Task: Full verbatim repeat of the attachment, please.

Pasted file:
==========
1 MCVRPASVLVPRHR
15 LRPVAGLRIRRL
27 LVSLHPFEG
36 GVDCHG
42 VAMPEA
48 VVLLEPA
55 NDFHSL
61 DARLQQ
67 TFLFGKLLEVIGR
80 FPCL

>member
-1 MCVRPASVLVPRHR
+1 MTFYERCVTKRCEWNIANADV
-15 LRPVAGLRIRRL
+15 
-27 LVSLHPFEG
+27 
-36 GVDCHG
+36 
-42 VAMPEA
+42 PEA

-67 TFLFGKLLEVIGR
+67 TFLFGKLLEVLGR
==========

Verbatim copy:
1 MCVRPASVLVPRHR
15 LRPVAGLRIRRL
27 LVSLHPFEG
36 GVDCHG
42 VAMPEA
48 VVLLEPA
55 NDFHSL
61 DARLQQ
67 TFLFGKLLEVIGR
80 FPCL

>member
-1 MCVRPASVLVPRHR
+1 MTFYERCVTKRCEWNIANADV
-15 LRPVAGLRIRRL
+15 
-27 LVSLHPFEG
+27 
-36 GVDCHG
+36 
-42 VAMPEA
+42 PEA

-67 TFLFGKLLEVIGR
+67 TFLFGKLLEVLGR